While planning a road trip from Little Rock to Arrowmont School of Arts and Crafts in Gatlinburg, TN, I noticed a perfect opportunity to stop over in Nashville where I could visit the growing list of cool art galleries, as well as visit a dear college friend. Staying overnight both Friday and Saturday, thanks to my kind hosts, allowed plenty of time for multiple stops. More importantly, and quite unexpectedly, we were able to spend quality time in the galleries, where owners and sales people were professional as well as encouraging, even when I mentioned my interest in gallery representation.
One of our most delightful surprises and longest stays, was at the Bennett Galleries where we were immediately greeted by Emily Cothran. Upstairs there is a frame shop, though this is a fine art gallery with many long established art contacts – from well known artists to top decorators to savvy collectors. The art styles represent a range including figurative, landscape and abstract. Though there is a wide variety, there is also a common larger theme: provoking, interesting, high-quality work.
The surprise came as we stood at the top of the stairs admiring a large abstraction that included random bits of architectural and figurative drawings embedded in the layers. This painting did what I most love…it gave the viewer the opportunity to discover and imagine. The longer we stood gazing at the heavily textured surface, the more information was revealed. The only problem was that the painting was hung in a position that was difficult to see closely. I suspect the layered surface, created with paint, pencil or charcoal, and fabric, would continue to delight upon closer inspection.
As we stood discussing the piece, Emily explained the artist, Myles Bennett, attended the Rhode Island School of Design and now lives and works in Brooklyn. At that moment, a young man strolled up as if on cue…it was the artist himself! Unbeknownst to Emily, Myles was visiting Nashville for a few days. When deeply appreciative of a specific piece of art, it is always a treat to meet the artist and hear his or her thoughts. We had the pleasure of talking with Myles about his work, education, family, and all sorts of topics. What perfect timing!
After a quick coffee at the Frothy Monkey in the hip “12south” neighborhood, we headed downtown to The Rymer Gallery, The Arts Company, and Tinney Contemporary. Like many artists thinking about how technology is changing our lives and changing how we relate to each other (for both better and worse), I am always excited to see this topic tackled and was delighted to find the provocative paintings of John Jackson currently hanging at The Rymer Gallery. Many of his pieces incite thoughts about technology’s influence on intimacy as well as what we view as “real.” The space at The Rymer Gallery is clean and open, which creates a calm environment and allows a deceptively large volume of work to hang without feeling crowded. We then moved a few doors down to Tinney, which was closed due to the installation of a new exhibit.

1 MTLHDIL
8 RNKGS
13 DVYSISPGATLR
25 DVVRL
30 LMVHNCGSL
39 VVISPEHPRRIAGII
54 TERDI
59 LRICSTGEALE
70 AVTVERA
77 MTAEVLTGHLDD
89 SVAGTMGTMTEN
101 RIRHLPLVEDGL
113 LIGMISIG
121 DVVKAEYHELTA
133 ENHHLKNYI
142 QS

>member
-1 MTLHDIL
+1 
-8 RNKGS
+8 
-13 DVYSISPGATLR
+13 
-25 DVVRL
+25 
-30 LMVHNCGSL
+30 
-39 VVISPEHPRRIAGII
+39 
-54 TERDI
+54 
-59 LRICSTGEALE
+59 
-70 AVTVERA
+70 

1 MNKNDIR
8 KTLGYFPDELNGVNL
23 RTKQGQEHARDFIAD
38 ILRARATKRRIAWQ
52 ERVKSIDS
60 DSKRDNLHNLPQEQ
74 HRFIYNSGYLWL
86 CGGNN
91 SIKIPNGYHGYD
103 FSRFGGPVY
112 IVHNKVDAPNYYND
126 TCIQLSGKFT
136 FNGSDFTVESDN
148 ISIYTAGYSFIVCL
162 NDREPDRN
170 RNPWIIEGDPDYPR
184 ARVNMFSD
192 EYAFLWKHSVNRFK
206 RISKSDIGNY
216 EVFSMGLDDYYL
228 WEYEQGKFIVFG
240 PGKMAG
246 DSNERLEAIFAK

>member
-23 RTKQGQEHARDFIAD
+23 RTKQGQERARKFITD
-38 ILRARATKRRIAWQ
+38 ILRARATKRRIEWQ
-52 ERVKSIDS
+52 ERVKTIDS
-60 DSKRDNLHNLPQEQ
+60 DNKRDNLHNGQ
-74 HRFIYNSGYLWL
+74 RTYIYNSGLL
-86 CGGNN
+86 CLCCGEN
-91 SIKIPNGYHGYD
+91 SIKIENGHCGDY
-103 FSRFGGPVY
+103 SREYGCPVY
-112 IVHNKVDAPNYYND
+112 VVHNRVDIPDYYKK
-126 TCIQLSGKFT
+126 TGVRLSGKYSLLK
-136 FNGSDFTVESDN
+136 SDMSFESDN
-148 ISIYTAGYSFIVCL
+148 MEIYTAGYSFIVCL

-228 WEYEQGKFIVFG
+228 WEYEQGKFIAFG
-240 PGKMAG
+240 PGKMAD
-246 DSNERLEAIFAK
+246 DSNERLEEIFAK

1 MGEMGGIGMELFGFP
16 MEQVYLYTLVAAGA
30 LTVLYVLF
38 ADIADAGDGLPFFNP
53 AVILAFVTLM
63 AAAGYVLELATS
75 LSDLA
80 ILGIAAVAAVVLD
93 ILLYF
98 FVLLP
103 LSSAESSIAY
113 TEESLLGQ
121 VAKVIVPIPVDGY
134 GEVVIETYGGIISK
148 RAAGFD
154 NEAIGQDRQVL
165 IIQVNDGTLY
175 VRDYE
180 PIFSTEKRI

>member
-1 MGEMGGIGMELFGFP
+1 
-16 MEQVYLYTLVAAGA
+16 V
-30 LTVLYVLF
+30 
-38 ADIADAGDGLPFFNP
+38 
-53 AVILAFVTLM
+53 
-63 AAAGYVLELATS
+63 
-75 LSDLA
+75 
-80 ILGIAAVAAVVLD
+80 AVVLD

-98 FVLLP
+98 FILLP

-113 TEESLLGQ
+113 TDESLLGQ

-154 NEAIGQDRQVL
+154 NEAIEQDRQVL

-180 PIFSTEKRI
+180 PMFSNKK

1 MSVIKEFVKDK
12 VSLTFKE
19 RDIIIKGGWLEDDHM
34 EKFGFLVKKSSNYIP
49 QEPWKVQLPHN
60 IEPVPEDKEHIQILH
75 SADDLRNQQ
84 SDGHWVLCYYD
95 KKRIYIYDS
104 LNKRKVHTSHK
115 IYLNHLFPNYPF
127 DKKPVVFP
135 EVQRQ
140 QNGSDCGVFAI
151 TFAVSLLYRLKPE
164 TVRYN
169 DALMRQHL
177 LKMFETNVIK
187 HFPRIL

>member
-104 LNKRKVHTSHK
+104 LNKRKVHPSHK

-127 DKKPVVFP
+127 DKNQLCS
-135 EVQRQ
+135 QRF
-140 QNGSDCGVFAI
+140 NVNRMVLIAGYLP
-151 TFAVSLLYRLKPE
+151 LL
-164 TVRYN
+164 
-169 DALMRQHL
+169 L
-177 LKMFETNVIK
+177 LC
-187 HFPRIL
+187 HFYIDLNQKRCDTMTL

The tour would not have been complete without a visit to the ultra avante garde art space, Zeitgeist, where we were fortunate to meet contemporary multi-media artist, Lain York. He showed us his work made of vinyl strips which led to a discussion about the expanding definition of art and potential art materials. As Lain spoke, I thought of the recent “State of the Art” exhibit at Crystal Bridges Museum of Art (for more information, scroll down to see earlier blog post) and how the exhibit presented to the public a show in which there were almost no limits on materials used in today’s art. To many, it was baffling, and not necessarily art, but to artists, the show was ground-breaking validation. And before I could ask, Lain mentioned his awareness and appreciation of the Crystal Bridges exhibit.
Zeitgeist represents a variety of artists. My impression after visiting the converted warehouse is that the space provides a place for artists who are combining mediums and art forms (for example, think of dance, film, light, and sound combined to create a performance piece), who are experimenting with materials, and who are successfully communicating ideas through alternate uses of materials. This is a place to visit, and think, and learn. Thanks to Lain, we were educated about several of the represented artists, about recent exhibits, and about the purpose of the space.
In the mood for a scenic drive, we decided to head to historic Leiper’s Fork to visit Leiper’s Creek Gallery. I’d communicated with owner Lisa Fox through email years ago and was excited to meet her and talk about her art and the artists she represents. Warm and welcoming, Lisa told us about the gallery, about the historic area and surrounding businesses and about several of the artists. It was well worth the drive (which was stunning in the afternoon light) and a nice complement to a busy day in the city.
Because of meaningful conversation and contacts made at each gallery, it turns out a full day in Nashville wasn’t quite enough time to visit each gallery on my list. I’ve got another list going for next time with Cumberland Gallery at the top, followed by Tinney Contemporary. I would also love the visit the tiny space called “Nashville’s Smallest Art Gallery,” which according the the website, “measures a miniscule 27 inches wide by 37 inches tall, but has been attracting the work of top artists from around the US world, and local Nashville artists alike. In a former life, the gallery was a neglected, graffiti-covered display case. Soon with a little help from some Goo Gone, a razor blade, and a total interior makeover, the gallery started to take shape, and on March 15, 2008 NSAG was born.” Seriously? How cool! Perhaps my next visit can coincide with the art walk, which I hear is quite a scene. Thank you to all the fine folks in Nashville’s art galleries, and a big thank you to my kind hosts, Chuck and Tony.